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2014-11-08 16.32.31In my small ballet community there exists a wonderful variety of people, mostly women, from every imaginable background and age group. There are professional ballet dancers, professional modern dancers, young dancers-in-training, athletes, older women, and many retired dancers who just can’t imagine life without the quasi-religious ceremony of barre exercises and Chopin.

I have known for several years in this lovely little closed world a beautiful young woman named Briana Bosch.

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Briana dances professionally for a local company called Ballet Ariel. She also teaches dance and does guest performances with other companies.

At the moment she is rehearsing for one of the greatest ballet roles ever created, Giselle.

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Although the performance is many months from now, and Briana still has Nutcracker season to weather, her training and study are already well underway.

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On the evening Briana performs this magnificent and exquisitely challenging role, it will be her intention to appear to effortlessly inhabit the very essence of the character. To the audience, she will be Giselle, and ideally it will seem as though she always has been: the space between Briana the dancer and Giselle the haunted Wili will disappear, and only the creation will remain.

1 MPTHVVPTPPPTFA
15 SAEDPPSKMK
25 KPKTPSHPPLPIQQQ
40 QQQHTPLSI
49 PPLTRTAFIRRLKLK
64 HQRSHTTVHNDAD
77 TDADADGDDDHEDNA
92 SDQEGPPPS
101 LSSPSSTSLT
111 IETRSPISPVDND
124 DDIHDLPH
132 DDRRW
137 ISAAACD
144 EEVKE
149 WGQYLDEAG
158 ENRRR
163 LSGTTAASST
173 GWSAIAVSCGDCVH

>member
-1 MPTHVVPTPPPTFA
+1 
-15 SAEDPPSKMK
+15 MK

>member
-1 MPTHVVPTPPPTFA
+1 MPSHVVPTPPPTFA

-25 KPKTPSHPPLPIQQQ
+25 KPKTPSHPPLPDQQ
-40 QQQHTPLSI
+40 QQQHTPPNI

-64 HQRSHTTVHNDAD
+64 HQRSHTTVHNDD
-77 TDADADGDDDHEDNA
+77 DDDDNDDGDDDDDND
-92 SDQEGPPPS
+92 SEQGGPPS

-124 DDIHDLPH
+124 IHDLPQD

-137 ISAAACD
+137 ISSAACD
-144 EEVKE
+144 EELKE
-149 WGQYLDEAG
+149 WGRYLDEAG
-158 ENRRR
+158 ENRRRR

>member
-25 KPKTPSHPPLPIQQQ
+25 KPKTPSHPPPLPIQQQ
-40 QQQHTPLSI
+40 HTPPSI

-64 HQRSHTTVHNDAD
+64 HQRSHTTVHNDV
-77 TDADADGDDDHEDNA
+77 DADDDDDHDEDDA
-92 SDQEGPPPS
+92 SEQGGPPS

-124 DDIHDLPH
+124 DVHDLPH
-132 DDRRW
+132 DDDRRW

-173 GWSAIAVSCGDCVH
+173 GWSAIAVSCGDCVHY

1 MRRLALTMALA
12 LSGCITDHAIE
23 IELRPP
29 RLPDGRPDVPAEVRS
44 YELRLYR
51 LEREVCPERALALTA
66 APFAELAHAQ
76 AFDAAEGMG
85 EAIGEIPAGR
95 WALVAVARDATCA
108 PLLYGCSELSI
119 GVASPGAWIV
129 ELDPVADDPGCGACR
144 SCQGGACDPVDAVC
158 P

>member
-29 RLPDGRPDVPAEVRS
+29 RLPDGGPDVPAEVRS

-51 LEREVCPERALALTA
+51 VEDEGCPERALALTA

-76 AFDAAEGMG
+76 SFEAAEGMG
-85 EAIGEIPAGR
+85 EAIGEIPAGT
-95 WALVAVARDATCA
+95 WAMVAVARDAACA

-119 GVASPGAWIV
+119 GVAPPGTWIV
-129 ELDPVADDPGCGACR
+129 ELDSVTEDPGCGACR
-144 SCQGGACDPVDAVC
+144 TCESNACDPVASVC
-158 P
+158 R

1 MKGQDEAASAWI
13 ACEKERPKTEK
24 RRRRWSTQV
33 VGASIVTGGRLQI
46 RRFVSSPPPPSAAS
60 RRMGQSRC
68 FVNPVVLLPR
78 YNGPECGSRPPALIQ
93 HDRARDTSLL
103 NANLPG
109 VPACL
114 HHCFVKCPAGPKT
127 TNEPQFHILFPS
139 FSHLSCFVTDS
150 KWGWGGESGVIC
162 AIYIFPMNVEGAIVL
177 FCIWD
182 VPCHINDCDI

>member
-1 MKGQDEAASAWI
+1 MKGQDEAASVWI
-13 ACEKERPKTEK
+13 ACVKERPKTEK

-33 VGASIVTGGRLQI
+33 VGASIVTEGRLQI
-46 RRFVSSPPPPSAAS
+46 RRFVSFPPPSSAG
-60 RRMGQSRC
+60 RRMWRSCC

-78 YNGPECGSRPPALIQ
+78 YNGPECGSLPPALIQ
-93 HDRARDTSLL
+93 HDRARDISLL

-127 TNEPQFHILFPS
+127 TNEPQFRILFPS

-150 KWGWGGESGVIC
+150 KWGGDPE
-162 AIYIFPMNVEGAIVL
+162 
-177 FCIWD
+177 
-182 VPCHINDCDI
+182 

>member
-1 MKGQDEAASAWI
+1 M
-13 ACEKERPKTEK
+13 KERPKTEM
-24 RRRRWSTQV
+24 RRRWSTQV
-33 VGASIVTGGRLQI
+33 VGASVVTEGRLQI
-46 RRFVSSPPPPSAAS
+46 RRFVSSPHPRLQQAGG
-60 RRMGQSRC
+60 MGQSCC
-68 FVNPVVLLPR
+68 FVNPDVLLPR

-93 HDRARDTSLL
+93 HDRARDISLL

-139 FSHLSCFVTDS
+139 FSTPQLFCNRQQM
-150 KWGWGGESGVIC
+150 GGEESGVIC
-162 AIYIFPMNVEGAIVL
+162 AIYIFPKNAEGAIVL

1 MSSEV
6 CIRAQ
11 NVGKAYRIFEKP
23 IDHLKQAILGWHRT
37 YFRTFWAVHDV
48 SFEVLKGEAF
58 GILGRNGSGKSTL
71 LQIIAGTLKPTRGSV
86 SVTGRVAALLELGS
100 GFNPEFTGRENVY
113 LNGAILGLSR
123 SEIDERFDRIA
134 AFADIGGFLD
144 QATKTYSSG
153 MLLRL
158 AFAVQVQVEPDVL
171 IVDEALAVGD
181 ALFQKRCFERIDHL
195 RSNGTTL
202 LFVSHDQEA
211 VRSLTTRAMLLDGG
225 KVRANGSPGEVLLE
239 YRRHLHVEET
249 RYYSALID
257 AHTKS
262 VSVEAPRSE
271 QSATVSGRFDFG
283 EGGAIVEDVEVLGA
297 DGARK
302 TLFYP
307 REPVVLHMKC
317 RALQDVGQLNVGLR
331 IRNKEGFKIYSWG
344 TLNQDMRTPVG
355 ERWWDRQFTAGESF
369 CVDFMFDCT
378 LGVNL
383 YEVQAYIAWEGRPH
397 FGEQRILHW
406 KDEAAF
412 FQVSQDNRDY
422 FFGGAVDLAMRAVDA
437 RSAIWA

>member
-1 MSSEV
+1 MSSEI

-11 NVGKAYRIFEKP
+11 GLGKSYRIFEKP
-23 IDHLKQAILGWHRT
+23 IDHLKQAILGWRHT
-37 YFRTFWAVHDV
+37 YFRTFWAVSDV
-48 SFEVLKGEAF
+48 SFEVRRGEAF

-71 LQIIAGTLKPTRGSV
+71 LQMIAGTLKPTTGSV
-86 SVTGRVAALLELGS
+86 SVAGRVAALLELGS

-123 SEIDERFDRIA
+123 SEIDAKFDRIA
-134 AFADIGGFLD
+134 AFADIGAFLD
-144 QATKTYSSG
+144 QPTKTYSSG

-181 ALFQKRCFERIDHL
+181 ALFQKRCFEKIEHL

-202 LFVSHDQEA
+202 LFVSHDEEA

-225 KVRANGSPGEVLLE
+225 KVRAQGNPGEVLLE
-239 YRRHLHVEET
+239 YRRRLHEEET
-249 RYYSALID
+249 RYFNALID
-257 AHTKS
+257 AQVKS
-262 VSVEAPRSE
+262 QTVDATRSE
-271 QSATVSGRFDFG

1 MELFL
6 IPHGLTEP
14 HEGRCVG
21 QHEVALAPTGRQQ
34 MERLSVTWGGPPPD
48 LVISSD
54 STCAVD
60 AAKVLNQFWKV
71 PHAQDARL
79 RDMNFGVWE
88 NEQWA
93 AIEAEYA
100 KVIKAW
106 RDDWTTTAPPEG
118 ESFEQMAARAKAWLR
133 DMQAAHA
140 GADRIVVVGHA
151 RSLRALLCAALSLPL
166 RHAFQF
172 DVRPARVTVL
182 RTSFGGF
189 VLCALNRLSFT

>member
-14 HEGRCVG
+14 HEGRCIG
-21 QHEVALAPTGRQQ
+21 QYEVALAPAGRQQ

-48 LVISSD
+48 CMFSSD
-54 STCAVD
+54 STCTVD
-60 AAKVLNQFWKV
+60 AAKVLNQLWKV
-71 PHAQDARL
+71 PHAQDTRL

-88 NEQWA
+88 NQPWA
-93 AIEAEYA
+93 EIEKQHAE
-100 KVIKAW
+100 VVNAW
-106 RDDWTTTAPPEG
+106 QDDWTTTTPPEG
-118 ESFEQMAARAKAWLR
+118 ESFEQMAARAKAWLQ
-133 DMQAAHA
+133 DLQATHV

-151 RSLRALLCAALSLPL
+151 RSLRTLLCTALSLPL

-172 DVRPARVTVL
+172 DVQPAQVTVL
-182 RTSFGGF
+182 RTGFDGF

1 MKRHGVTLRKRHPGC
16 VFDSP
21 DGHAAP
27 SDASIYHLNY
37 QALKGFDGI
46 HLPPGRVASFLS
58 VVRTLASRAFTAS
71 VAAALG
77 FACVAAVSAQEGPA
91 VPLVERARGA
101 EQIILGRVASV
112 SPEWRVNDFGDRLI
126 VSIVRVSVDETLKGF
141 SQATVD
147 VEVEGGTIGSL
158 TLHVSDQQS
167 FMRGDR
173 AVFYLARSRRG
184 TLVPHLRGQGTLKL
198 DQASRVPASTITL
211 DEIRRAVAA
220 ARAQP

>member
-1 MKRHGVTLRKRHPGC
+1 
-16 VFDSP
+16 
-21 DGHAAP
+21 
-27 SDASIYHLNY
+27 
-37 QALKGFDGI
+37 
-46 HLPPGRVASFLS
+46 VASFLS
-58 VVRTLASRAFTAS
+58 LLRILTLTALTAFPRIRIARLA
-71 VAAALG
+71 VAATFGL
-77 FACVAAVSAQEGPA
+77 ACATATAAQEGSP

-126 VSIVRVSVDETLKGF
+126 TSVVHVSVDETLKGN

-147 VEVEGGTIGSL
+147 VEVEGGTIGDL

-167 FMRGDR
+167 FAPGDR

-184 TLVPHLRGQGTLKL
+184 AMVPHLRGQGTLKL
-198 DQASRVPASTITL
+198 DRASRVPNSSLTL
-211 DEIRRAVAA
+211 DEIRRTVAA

Most people are unaware that dancers must train like athletes and live and think as monastic artists; it is one of the oddities and ironies of ballet, along with many other forms of art, that this concealment of preparation is intentional. If one sees the “work,” it’s not working.

Briana, like all of us, must take on the modern mantle of many differing, sometimes conflicting roles: wife, teacher, friend, family member, artist. She also, I think rather amazingly, has a master’s degree, and it’s not in the performing arts.

This is one of the countless reasons I love the discipline of ballet: on the face of it, one sees pure unity, symmetry, openness; the concord between body, music, and movement seem both satisfyingly inevitable and divinely realized. Beneath it all, where the mechanisms lie, is sinew, ache, ligaments stretched, feet fatigued and deformed. The most interesting part.

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It matters not at all if one has never danced: we are each familiar with the mask and what is hidden beneath it. All too often, it’s pain of one sort or another. The artifice of art is what celebrates, refines, and gestures toward the tension between authenticity and the futility of it ever really being true, or permanent. As the sublime filmmaker Paolo Sorrentino tells us in the final moment of his film “The Great Beauty,” referring to the unfolding of existence and time:

“It’s all a trick.” (“e tutto un trucco”.)

And so, too, is the grand, glorious, and impossible art of ballet. Though no one will be thinking of that the night Briana becomes Giselle.

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